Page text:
In August of 2000 Toshiyuki Nakagaki made a very bizarre announcement to the world. He and his colleagues had trained a type of brainless slime to solve a complex maze. To demonstrate their achievement, Nakagaki’s team decided to chop up a single slime mold and scatter the pieces throughout a plastic maze. The separate slime clusters began to grow and find one another, until they filled the entire labyrinth. Next, Nakagaki placed food samples at the start and end of the maze with four different routes to the goal. Four hours later the hungry slime mold had retracted its tentacles from the dead-end corridors, growing exclusively along the shortest route between the two pieces of food. The brainless blob became “smart slime,” solving the complex maze.
In a world that trains you to reduce all things to the lowest common denominator, the collective characteristics of slime molds are breathtaking. When food is scarce, slimes that are in the same proximity don’t fight over scarce resources. Instead, they join together in an orderly manner to form a completely new multicellular creature—a type of slug—from scratch. The right context and connectivity releases collective features you could never foresee by observing them individually.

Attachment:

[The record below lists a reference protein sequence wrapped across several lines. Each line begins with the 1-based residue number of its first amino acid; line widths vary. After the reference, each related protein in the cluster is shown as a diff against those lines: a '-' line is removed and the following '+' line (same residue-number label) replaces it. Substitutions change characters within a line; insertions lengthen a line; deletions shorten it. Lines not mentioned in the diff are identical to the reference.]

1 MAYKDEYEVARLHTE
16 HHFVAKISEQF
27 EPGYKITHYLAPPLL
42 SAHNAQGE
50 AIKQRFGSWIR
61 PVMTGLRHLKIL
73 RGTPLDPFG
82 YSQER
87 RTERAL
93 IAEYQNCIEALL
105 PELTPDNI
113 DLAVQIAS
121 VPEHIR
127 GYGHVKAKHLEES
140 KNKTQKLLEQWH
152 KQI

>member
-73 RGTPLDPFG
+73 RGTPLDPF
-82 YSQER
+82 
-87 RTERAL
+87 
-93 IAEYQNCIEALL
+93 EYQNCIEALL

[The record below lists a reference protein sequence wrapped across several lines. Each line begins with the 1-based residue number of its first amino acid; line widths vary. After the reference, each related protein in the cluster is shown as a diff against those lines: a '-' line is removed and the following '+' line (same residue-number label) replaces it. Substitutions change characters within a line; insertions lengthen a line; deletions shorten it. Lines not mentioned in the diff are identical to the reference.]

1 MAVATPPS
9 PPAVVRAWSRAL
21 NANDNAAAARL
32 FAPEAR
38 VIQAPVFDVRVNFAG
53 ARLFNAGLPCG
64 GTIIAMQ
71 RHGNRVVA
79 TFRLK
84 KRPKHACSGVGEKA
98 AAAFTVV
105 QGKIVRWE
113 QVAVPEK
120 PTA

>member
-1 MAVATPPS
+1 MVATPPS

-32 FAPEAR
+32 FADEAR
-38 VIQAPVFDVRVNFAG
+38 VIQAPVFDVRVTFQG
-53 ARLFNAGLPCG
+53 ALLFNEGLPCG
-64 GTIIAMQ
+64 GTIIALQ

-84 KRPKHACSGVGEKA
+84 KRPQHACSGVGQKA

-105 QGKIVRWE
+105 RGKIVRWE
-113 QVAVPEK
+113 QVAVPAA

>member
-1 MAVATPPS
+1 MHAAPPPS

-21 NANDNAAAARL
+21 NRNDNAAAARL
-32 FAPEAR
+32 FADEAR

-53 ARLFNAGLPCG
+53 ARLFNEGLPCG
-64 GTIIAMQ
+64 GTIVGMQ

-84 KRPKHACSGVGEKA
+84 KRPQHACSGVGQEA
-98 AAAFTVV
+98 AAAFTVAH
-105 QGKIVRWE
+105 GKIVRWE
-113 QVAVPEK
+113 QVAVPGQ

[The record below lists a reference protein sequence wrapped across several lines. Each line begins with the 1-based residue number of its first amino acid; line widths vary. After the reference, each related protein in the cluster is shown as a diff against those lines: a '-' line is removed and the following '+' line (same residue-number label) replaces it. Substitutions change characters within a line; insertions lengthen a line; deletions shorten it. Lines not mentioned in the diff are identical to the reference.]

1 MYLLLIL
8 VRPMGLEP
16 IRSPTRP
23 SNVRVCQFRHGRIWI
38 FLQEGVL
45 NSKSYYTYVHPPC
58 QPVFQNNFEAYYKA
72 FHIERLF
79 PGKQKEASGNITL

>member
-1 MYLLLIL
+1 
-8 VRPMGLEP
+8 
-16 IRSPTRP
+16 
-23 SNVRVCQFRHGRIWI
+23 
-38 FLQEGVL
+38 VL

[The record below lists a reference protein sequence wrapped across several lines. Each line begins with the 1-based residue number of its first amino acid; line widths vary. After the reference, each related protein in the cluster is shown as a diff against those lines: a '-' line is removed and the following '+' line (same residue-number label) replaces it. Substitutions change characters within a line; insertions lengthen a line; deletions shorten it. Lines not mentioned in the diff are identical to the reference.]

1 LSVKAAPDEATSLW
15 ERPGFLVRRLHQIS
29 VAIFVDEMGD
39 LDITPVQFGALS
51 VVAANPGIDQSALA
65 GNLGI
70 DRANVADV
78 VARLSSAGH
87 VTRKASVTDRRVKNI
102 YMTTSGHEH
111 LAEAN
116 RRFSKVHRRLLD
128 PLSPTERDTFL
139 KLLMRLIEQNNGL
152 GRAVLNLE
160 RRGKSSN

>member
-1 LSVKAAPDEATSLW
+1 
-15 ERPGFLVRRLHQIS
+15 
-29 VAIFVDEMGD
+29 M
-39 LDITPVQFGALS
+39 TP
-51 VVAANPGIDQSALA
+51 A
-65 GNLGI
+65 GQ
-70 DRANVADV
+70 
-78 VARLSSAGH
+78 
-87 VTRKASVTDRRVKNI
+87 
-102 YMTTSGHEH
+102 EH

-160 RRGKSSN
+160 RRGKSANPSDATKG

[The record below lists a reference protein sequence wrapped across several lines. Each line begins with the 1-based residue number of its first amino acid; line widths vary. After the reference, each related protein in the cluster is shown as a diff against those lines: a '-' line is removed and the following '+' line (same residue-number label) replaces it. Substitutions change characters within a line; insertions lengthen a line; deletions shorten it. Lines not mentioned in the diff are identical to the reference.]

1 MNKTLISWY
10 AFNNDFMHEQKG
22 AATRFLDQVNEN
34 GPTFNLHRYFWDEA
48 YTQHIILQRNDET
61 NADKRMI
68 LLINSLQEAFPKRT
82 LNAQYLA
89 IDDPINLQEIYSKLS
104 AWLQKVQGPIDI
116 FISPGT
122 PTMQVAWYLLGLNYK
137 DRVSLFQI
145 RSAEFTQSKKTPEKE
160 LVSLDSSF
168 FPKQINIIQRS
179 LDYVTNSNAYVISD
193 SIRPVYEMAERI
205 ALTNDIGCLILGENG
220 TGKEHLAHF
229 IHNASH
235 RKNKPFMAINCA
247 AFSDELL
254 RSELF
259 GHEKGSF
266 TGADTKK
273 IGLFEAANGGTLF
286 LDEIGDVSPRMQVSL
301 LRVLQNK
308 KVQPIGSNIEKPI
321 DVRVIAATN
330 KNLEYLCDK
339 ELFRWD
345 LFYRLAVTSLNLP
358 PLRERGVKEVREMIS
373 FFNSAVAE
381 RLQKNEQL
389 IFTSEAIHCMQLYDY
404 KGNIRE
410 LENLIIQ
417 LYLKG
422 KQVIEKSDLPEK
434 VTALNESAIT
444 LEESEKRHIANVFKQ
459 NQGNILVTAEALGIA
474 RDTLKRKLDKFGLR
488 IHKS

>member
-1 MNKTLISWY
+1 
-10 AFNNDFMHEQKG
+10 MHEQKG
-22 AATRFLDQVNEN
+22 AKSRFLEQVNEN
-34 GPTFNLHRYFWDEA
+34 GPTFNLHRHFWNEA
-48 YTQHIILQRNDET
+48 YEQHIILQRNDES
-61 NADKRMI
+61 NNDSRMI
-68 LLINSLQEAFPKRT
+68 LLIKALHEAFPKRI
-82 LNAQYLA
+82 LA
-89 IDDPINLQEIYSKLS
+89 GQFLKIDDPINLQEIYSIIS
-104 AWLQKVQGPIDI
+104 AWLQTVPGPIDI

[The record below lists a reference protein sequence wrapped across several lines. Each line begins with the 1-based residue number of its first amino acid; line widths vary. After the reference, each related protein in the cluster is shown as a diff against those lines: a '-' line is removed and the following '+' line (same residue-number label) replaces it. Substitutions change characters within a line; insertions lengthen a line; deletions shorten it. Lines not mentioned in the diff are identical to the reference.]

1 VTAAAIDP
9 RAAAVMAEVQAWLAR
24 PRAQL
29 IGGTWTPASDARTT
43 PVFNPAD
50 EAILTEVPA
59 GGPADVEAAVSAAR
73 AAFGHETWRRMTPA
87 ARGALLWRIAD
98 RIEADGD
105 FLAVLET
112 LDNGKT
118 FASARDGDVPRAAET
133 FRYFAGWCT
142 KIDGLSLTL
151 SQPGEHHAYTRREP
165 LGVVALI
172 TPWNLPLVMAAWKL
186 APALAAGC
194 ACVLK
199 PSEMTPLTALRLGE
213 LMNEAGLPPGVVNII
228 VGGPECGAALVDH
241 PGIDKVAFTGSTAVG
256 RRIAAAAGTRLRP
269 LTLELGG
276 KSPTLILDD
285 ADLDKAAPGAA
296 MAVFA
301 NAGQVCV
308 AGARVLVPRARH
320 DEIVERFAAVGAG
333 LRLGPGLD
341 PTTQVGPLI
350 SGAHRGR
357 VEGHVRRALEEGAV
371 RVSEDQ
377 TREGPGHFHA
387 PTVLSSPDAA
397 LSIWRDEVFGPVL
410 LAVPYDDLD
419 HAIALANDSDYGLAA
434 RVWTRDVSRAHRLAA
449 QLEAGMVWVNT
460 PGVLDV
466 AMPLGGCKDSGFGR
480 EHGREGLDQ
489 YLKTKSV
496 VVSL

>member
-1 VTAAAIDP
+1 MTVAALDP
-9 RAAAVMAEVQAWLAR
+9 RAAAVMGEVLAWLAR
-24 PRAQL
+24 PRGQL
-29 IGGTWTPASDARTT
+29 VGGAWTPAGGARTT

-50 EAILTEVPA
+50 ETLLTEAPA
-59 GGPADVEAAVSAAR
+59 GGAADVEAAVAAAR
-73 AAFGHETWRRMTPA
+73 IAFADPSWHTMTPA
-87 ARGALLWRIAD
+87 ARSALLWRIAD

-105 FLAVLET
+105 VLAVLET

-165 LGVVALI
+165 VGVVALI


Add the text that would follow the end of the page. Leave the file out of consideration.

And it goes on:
Our book is an exploration of a forgotten, but truly hopeful, possibility. Don’t take this the wrong way, but we think the local church is meant to function like slime.
Something Altogether New
When followers of Jesus share life together in a particular place they become much greater than the ...1
Already a CT subscriber? Log in for full digital access.
Subscribe to Christianity Today and get access to this article plus 65+ years of archives.
- Home delivery of CT magazine
- Complete access to articles on ChristianityToday.com
- Over 120 years of magazine archives plus full access to all of CT’s online archives
- Learn more